Pham said the grant monies primarily will be used to restock and expand the on-site pharmacy’s supply of common medications, including inhalers for asthma and other lung conditions, antibiotics, vaccines and psychiatric drugs.

HOMES Clinic students with professorServing in a supervisory role over pharmacy students, Wallace has been a fixture at HOMES almost every Sunday since the clinic opened.

“It’s very rewarding to see the students grow not only in their technical and clinical knowledge and skills, but also in their empathy and awareness of the complex medical, mental health and social needs within this patient population,” Wallace said.

Pritchard said the HOMES Clinic is a prime example of the impact of interprofessional teams in providing basic health services to the underserved through collaborative education and practice models.

“One of the most critical health care challenges we face nationwide is poor medication adherence, with an estimated total annual cost upward of $300 billion due to increased hospitalizations and other factors,” Pritchard said. “The HOMES Clinic and safety net providers such as HHH play a vital role in providing basic health care when few other options are available, preventing potentially serious complications resulting from interruptions in drug therapies.”

Recognizing student-led community engagement projects, the four national awards given each year are intended to encourage student pharmacists and faculty to design and build programs of community-engaged service learning, delivering consumer education about medication use, expanding access to affordable medications and improving public health. In addition to the UHCOP, the other recipients were Butler University College of Pharmacy and Health Sciences, the University of Hawaii at Hilo Daniel K. Inouye College of Pharmacy and Midwestern University Chicago College of Pharmacy.

For more information on the AACP Student Community Engaged Service Award, visit For more information on the HOMES Clinic, visit


About the University of Houston
The University of Houston is a Carnegie-designated Tier One public research university recognized by The Princeton Review as one of the nation’s best colleges for undergraduate education. UH serves the globally competitive Houston and Gulf Coast Region by providing world-class faculty, experiential learning and strategic industry partnerships. Located in the nation’s fourth-largest city, UH serves more than 40,700 students in the most ethnically and culturally diverse region in the country. For more information about UH, visit the university’s newsroom.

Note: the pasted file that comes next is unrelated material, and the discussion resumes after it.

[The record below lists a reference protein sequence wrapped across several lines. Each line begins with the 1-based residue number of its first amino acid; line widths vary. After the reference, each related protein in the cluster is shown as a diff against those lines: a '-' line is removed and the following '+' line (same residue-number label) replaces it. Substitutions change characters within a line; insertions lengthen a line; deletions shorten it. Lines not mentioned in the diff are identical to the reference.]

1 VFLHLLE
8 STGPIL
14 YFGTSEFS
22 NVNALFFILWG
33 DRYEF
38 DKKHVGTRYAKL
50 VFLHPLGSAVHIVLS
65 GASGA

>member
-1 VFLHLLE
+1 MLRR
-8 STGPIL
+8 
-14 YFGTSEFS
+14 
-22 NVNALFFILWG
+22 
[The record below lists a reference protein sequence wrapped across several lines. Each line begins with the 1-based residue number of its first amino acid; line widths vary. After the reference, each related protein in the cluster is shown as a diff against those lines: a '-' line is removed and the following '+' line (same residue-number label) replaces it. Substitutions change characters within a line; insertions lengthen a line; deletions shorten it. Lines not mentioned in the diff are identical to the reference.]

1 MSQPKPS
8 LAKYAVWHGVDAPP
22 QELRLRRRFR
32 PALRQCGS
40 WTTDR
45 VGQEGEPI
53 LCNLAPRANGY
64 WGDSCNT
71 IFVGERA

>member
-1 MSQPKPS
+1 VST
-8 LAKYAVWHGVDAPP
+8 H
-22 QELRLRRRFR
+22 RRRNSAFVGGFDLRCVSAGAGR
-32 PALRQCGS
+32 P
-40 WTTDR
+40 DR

About the UH College of Pharmacy
For more than 65 years, the University of Houston College of Pharmacy (UHCOP) has shaped aspiring pharmacists, scientists and researchers. The college offers graduate degrees in pharmacy administration, pharmacology and pharmaceutics, a professional pharmacy degree, combined professional/graduate degrees, and post-graduate residency and fellowship programs. With facilities on the UH campus and in the Texas Medical Center, the UHCO is accredited by the Accreditation Council for Pharmacy Education.




APRx & AmerisourceBergen Give $50,000 to UH Pharmacy

APRx & AmerisourceBergen Give $50,000 to UH Pharmacy

American Pharmacies and partner wholesaler AmeriSourceBergen have donated $50,000 to the University of Houston College of Pharmacy in support of the school’s strong commitment to retail workplace skills and preparing pharmacy entrepreneurs.

A ceremonial check for $50,000 was presented last week to UH Pharmacy Dean Lamar Pritchard by APRx Board member Alton Kanak of Katy and Alan Wilson, AmerisourceBergen’s vice president of buying groups.

Pritchard said the $50,000 donation will be used to support the cost of the school’s planned new Pharmacy Care Laboratory, a state-of-the art training facility for retail pharmacists. The PCL will feature a simulated community pharmacy that allows students to realistically practice workplace functions such as workflow management, counseling, inventory control, personnel management, disease state management and more.